However, there’s one crucial detail I’ve noticed that could completely ruin the entire film, while simultaneously wiping years of canon off the board.
Patrick Stewart’s Professor X, here seen in a frail, older form (possibly with dementia)….has hair.
Like, I wouldn’t say it’s bouffant, but still… quite a bit of hair by his usual standards. Charles Dance levels.
Famously, as you may remember, Professor X has NO hair. In the comics this is a side-effect of his psychic abilities while the films recently presented it as part of his half-transformation into a purple Egyptian (don’t ask), but whatever the reasons, throughout the increasingly confused world of the X-Men films we had one constant – a bald Professor X.
Look, here he is in the first X-Men film.
And the one after that.
And X-men 3.
And X-men: Days of Future Past.
And even in that one Wolverine film we don’t talk about, where he’s still walking around. Bald.
Now, I know what you’re thinking. You’re poised at the keyboard ready to type “But I watched at least three X-Men films where James McAvoy played Professor X, and he had so much hair.” And you’d be right – but that was always presented as a playful push-and-pull against his future, more natural bald state.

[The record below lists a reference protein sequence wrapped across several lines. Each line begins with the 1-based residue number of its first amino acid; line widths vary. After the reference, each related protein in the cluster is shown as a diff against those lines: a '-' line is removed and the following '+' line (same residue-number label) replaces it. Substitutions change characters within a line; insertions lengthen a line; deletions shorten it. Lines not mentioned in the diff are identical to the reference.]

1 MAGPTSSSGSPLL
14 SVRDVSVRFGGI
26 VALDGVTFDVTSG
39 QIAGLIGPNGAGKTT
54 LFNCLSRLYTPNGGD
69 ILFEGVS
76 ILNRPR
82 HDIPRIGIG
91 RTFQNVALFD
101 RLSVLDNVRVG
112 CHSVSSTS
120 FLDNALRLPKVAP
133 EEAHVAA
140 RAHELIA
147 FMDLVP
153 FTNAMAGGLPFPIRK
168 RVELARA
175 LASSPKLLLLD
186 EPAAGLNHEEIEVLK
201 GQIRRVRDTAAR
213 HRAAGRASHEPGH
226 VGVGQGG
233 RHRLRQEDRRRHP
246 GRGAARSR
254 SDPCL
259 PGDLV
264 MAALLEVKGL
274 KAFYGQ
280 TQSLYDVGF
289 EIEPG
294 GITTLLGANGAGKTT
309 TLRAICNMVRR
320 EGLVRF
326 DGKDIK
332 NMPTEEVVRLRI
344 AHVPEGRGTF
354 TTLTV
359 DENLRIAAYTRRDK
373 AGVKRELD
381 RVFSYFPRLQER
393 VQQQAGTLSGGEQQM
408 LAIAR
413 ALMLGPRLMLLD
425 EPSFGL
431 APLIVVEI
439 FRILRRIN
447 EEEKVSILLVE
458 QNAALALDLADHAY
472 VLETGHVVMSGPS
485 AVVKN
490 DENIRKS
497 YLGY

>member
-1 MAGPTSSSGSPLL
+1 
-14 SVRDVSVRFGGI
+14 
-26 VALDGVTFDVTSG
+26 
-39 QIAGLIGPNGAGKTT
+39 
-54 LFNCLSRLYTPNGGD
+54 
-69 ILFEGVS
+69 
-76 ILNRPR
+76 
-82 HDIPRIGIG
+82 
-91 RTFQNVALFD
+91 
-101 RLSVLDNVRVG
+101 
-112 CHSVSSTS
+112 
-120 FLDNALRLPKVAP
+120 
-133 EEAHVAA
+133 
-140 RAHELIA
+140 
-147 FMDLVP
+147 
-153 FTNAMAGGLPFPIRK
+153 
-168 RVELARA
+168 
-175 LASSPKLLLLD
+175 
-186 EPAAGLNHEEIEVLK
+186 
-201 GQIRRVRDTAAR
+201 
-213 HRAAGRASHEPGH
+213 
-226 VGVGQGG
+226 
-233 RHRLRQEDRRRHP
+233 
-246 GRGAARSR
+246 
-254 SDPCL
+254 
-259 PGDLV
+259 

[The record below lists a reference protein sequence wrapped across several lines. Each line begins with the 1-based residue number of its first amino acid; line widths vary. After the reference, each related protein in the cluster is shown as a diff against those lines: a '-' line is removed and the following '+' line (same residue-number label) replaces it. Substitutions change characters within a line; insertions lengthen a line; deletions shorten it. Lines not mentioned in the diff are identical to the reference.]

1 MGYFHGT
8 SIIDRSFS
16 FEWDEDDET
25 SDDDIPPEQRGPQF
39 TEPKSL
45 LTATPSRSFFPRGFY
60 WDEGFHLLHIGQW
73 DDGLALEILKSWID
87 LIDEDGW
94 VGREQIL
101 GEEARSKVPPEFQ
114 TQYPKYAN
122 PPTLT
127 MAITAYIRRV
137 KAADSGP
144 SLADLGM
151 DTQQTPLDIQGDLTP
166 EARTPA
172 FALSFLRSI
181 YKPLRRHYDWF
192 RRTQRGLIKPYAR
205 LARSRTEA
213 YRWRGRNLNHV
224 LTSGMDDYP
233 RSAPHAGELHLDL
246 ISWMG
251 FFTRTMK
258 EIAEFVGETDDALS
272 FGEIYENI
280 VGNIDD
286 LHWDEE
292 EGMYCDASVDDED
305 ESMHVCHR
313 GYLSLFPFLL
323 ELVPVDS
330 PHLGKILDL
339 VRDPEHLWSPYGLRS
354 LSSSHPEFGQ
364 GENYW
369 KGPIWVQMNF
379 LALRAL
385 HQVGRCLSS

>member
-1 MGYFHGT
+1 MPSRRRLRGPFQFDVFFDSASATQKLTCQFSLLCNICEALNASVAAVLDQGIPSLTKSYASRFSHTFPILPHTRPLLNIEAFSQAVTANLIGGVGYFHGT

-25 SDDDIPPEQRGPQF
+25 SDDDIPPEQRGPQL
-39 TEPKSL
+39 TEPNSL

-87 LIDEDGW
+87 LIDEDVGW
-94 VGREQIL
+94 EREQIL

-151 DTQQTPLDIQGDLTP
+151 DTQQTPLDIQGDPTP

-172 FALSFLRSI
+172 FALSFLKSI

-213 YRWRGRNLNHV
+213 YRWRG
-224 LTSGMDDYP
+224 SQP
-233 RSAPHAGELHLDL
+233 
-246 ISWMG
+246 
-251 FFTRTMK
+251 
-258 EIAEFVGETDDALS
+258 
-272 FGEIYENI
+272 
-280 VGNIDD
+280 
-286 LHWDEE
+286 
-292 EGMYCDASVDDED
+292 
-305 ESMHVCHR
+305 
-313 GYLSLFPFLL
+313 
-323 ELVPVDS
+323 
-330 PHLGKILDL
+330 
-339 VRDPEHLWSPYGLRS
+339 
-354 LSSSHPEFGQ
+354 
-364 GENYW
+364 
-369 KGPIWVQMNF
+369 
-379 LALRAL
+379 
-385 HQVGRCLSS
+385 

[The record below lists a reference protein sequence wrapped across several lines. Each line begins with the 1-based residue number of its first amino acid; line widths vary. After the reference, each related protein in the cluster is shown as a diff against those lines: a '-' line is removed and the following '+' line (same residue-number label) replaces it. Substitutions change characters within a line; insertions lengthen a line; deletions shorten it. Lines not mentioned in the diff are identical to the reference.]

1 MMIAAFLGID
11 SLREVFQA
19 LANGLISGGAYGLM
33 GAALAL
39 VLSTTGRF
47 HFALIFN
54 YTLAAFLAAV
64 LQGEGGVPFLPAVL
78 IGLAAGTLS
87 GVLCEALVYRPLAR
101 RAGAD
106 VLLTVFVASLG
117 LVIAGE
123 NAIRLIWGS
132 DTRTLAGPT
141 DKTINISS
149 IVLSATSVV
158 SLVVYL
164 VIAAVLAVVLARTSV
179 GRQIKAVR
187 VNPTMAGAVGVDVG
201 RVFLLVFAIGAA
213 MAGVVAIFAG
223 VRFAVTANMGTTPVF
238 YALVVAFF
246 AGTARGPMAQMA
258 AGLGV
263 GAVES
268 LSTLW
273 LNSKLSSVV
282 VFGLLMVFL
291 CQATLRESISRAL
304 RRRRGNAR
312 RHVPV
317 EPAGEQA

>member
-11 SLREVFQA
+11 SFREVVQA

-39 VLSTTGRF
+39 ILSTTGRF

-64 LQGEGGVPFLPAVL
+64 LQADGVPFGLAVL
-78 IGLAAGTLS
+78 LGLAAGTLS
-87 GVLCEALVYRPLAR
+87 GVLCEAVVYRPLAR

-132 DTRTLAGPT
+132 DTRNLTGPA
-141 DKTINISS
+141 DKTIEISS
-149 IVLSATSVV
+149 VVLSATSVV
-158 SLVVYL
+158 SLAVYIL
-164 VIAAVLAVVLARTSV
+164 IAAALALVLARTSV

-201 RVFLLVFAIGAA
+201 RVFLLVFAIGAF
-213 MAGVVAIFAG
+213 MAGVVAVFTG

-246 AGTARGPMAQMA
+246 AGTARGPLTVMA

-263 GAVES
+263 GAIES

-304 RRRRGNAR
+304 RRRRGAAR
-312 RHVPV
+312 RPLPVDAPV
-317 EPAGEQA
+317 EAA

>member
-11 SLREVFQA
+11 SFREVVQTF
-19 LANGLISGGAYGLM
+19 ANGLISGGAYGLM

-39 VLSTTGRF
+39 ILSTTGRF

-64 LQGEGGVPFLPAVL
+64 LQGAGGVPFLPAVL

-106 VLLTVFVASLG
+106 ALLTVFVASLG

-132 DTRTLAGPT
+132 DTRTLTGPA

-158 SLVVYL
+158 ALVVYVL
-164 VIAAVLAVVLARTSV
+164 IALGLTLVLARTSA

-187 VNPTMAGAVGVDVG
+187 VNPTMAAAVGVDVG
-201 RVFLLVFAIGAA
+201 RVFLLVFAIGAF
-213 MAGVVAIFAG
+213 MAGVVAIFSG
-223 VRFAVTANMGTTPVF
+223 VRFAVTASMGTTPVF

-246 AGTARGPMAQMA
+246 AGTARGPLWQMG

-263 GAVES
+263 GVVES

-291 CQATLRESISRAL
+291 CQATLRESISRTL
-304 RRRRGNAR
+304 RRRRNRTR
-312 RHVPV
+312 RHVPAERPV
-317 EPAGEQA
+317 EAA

When McAvoy is finally chrome-domed in X-Men: Apocalypse it’s a triumphant scene, a talismanic moment that binds together the confused timelines and mistakes made in Fox’s X-Men series beneath one bald, shining beacon. The correct, default status of the X-Men franchise seemed, then, to be back once more – and now in one fell swoop, the Logan trailer has called all of that into question. He’s not even the baldest character in the film any more.
Could he always have grown his hair back? Was it an affectation? Is this something to do with his clone body after dying in X-Men 3 (you know, the other thing we don’t discuss)? Or has something about Logan’s post-apocalyptic, possibly post-nuclear war-ravaged world had pleasant, follicle-rejuvenating side-effects? We just don’t know.
To this, you’re probably scoffing. You may be pausing from playing different Nine Inch Nails covers on YouTube to point out that this is largely an irrelevant detail, probably intended to make Patrick Stewart look weaker and more unkempt, and planning to yell at me in the comments for taking comic books too seriously.
But the thing is, I’m not saying a non-bald Professor X is bad. A non-bald Professor X is simply a new paradigm we all need to process, a shift in the fundamental nature of cinema that bears discussion – and all I’m doing is starting that discussion.
So do tell us what you think. Do you feel frightened and unsure in the new, hairy Xavier world – or are you excited by the storytelling opportunities it presents? Do you feel that this is an insult to the character thus far, or a new slant on Professor X that’ll give Stewart’s performance a spectacular send-off? Or is it just hair and make-up?
Only through robust discussion will we be able to work this out. I’m counting on you all.